|Publication number||US4927061 A|
|Application number||US 07/247,733|
|Publication date||May 22, 1990|
|Filing date||Sep 22, 1988|
|Priority date||Sep 22, 1988|
|Publication number||07247733, 247733, US 4927061 A, US 4927061A, US-A-4927061, US4927061 A, US4927061A|
|Inventors||James P. Leigh, Henry G. Roethel|
|Original Assignee||The Meyer Company|
|Export Citation||BiBTeX, EndNote, RefMan|
|Patent Citations (15), Referenced by (23), Classifications (10), Legal Events (5)|
|External Links: USPTO, USPTO Assignment, Espacenet|
The subject invention is directed toward the valve art and, more particularly, to a dispensing valve assembly.
The invention is especially suited for use as a dispensing valve on bag-in-the-box or membrane type beverage containers and and will be described with particular reference thereto; however, as will become apparent, the invention is capable of broader application and could be used in many different environments for a variety of purposes.
In the commonly assigned U.S. Pat. No. 4,621,750 issued Nov. 11, 1986 for "Dispenser Valve", there is disclosed a valve intended for dispensing fluid products which generally comprises a tubular discharge nozzle or passageway having a longitudinal bore which communicates with an inlet passage through a port in its side wall. A valve element in the form of a resilient tube is located within the tubular discharge nozzle. The valve element is compressed and interference fitted within the nozzle and seals about the port. The valve element is moved between open and closed positions by a handle assembly which pivots to selectively shift the valve element away from the port to permit flow therethrough.
The noted valve is relatively inexpensive to manufacture and is highly reliable in operation. In addition, the valve is capable of undergoing an extremely high number of cycles without leaking.
One disadvantage of the noted valve is that it is somewhat difficult to assemble and disassemble. Specifically, difficulties are sometimes encountered during manufacture in properly placing and locating the resilient tube within the discharge passageway. Likewise, removal of the tube for replacement is also a problem.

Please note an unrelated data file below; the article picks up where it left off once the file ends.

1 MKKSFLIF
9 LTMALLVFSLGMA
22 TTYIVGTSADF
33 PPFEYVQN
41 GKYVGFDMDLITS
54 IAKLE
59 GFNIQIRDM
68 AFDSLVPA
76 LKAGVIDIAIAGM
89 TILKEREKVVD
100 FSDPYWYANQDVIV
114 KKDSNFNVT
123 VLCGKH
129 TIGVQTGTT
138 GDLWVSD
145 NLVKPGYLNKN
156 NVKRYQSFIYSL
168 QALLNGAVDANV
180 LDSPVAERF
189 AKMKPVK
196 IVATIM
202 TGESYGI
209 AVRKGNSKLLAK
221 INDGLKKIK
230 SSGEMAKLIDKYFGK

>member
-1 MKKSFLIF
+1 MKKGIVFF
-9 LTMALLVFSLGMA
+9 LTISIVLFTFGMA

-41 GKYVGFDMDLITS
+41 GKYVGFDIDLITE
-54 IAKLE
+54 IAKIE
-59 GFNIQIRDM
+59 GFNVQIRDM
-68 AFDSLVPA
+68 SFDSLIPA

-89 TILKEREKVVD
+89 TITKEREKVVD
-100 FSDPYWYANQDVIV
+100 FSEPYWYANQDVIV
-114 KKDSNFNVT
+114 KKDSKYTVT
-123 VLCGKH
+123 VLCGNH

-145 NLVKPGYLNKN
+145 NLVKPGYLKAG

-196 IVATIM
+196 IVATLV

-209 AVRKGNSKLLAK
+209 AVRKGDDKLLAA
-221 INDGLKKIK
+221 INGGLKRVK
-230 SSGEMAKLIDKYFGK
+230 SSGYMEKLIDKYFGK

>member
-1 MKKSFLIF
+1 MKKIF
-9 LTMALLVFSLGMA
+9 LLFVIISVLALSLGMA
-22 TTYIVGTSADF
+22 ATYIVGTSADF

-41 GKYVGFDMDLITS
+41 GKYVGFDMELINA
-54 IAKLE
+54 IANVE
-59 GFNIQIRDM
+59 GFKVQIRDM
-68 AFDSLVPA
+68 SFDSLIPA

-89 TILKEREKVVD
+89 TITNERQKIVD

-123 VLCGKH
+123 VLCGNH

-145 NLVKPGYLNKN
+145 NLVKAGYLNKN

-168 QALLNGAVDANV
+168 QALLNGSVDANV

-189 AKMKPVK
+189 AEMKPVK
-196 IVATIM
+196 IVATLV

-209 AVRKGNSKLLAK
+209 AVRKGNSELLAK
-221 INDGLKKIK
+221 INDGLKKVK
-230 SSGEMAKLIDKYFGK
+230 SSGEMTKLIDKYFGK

A further difficulty with the prior valve is that under certain conditions it has a less than desirable rate of flow. That is, it would be preferably if the valve could accommodate a greater flow rate without requiring increasing the overall size of the valve.
Accordingly, it has been considered desirable to develop a new and improved dispensing valve assembly which would overcome the above discussed problems and others while providing improved overall functioning and results.
In accordance with the present invention, a new and significantly improved valve apparatus is provided which is simple to manufacture and repair and which is highly reliable in operation.
More particularly, in accordance with the invention, the valve includes a first body portion having connecting means for joining the body portion to a fluid outlet. A second body portion comprising a relatively rigid, elongated member extends from the first body portion. The relatively rigid member has a lateral sidewall and terminates in a free end portion. A discharge orifice is formed in the lateral sidewall of the second body portion and a fluid passageway means extends through the first and second body portions for providing fluid communication from the fluid outlet to the discharge orifice. Mounted on the second body portion in tightly encircling relationship to sealingly overlie the discharge orifice and prevent flow therethrough is a resilient tubular member. The tubular member is under significant tension so as to tightly and sealingly engage about the discharge orifice. Associated with the valve are operating means for selectively and resiliently deflecting the tubular member away from the second body portion to permit flow through the discharge orifice.
In accordance with a more limited aspect of the invention, the valve includes a housing or shield member which is joined to the body and encloses a major portion of the resilient tubular member at a location spaced outwardly thereof. Preferably, the housing member has a length such that it extends substantially to the free end portion of the second body member.
In accordance with a more limited aspect of the invention, the second body portion and the housing member are preferably cylindrical and the discharge orifice is located closely adjacent the free end of the second body portion.
In accordance with a still further object of the invention, the tubular member includes an integral loop or tab on the exterior surface thereof which is engaged by the operating member. Preferably, the operating member and loop are located such that movement of the operating member causes the tubular member to be pulled away from the second body member in an area adjacent the discharge orifice.
In accordance with a further aspect of the invention, both the first and second portions of the body member are integrally formed from a resinous plastic material and the tubular member is molded from a suitable rubber or resilient plastic material which is capable of significant elastic elongation.